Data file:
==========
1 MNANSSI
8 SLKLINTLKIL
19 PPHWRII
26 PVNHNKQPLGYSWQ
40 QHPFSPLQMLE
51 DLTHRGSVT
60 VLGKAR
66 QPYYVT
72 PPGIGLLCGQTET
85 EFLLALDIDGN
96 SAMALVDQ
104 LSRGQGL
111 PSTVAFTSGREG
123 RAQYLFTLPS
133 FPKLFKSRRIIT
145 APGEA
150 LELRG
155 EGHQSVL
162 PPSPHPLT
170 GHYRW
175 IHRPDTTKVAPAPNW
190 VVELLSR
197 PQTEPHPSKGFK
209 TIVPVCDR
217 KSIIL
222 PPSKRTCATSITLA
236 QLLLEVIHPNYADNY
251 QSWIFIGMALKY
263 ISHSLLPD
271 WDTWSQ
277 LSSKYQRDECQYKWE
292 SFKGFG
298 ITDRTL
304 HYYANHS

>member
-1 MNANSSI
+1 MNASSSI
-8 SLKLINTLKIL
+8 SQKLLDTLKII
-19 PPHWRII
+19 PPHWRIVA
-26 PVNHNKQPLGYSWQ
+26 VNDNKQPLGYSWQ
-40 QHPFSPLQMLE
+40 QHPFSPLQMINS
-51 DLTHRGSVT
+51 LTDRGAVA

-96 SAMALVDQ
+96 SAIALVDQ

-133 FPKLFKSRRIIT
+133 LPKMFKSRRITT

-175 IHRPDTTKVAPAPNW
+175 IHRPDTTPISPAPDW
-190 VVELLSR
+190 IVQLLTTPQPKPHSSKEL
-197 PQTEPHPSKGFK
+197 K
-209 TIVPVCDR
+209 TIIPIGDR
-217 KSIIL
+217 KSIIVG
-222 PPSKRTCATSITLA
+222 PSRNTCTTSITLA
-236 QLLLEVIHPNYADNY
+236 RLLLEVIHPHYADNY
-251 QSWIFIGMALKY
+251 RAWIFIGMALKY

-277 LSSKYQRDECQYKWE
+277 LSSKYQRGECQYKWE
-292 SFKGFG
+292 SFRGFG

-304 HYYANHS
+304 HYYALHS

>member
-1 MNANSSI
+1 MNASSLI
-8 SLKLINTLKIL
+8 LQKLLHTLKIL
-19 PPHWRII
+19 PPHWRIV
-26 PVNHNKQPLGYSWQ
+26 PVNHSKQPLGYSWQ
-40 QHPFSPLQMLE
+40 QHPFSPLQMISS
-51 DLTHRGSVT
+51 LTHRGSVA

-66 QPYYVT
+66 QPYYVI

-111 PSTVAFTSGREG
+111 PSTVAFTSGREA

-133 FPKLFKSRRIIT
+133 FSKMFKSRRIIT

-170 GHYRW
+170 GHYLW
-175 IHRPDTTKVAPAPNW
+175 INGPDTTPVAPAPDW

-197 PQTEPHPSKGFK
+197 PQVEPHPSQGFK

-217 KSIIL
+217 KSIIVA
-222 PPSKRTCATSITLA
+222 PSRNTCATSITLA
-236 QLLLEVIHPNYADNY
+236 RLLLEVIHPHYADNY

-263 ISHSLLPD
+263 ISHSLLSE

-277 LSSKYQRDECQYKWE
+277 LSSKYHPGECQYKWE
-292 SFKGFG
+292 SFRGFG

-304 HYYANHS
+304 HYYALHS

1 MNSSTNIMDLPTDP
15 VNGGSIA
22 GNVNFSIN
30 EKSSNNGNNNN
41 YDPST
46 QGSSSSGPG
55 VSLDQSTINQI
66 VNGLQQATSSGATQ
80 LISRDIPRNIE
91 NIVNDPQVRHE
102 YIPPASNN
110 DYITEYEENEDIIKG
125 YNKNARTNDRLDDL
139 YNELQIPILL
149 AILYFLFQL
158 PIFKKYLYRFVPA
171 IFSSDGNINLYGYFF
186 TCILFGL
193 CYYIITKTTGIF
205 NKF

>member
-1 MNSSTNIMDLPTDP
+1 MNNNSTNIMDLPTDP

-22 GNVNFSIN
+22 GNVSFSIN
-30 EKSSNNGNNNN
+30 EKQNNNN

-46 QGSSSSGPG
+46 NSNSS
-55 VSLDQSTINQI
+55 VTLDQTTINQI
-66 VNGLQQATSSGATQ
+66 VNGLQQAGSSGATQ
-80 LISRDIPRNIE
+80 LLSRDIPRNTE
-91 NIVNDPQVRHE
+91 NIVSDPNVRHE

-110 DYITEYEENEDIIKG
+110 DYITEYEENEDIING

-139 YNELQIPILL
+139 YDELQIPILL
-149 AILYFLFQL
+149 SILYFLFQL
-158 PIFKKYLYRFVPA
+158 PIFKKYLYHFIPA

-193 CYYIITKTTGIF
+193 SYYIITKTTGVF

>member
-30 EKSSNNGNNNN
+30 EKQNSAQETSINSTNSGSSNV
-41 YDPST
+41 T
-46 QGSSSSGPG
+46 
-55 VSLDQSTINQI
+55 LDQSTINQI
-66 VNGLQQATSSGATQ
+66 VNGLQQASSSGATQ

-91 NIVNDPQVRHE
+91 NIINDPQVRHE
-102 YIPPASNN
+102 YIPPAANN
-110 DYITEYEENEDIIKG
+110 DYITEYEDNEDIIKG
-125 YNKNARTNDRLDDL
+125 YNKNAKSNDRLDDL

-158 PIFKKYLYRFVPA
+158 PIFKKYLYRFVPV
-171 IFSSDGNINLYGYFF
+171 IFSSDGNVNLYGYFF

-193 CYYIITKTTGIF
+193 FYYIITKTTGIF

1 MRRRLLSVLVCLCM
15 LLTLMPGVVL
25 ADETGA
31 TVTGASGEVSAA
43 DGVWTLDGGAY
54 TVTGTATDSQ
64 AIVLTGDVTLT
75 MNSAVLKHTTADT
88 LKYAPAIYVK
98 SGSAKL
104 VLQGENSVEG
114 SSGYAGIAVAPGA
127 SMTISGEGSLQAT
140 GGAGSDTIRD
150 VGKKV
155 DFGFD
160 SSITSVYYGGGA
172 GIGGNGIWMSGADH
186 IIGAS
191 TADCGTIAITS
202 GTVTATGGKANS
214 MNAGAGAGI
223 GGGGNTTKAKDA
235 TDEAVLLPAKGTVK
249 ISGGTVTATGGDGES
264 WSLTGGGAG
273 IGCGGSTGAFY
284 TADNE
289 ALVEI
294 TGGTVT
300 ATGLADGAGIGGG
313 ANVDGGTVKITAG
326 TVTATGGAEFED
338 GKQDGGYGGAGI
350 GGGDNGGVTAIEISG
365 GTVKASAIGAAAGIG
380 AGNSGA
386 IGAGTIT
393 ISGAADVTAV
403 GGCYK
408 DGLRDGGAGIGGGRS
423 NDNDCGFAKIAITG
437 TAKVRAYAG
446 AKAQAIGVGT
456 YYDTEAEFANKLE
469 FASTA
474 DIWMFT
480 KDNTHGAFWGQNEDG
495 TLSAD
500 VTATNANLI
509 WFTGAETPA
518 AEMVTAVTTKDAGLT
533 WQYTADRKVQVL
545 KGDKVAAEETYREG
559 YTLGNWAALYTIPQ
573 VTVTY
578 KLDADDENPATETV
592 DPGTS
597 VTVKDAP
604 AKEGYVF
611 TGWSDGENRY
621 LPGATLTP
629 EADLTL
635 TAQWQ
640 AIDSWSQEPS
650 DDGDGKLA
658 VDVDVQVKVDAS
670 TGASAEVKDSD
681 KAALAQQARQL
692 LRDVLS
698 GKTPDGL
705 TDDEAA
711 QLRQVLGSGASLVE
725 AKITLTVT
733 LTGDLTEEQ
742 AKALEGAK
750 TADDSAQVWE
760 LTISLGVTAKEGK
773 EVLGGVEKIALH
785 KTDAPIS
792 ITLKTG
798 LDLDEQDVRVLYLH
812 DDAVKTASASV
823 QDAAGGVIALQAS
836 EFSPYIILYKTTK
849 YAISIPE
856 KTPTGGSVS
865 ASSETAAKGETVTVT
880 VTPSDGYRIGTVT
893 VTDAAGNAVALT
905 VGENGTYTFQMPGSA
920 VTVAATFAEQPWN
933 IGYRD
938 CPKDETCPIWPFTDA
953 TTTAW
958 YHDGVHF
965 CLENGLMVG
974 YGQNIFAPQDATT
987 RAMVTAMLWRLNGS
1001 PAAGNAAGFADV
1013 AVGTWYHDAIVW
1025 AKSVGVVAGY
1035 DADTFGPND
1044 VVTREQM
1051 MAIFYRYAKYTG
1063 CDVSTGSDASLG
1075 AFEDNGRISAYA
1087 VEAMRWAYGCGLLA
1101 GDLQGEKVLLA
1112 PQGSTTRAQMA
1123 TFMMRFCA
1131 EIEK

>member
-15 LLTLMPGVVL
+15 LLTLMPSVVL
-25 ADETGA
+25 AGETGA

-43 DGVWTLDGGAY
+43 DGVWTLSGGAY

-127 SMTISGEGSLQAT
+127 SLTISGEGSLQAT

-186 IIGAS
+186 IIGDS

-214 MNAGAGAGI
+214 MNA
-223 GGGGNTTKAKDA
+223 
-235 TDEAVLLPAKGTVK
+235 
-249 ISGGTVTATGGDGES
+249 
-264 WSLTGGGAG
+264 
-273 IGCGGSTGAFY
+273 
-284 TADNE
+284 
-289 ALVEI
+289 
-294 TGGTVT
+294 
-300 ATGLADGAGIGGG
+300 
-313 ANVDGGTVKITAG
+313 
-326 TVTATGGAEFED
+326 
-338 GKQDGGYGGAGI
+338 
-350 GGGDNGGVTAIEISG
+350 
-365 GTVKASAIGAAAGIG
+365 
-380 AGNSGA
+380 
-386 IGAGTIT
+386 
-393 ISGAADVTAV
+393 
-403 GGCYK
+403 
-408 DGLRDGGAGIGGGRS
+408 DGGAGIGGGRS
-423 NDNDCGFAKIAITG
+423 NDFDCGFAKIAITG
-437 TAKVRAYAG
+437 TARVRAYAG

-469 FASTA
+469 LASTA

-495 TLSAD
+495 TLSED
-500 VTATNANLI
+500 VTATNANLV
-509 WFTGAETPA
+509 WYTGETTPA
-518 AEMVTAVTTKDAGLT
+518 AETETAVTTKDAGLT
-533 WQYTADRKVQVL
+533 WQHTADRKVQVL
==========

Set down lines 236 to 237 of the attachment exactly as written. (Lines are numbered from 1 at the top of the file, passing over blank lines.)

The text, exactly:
518 AEMVTAVTTKDAGLT
533 WQYTADRKVQVL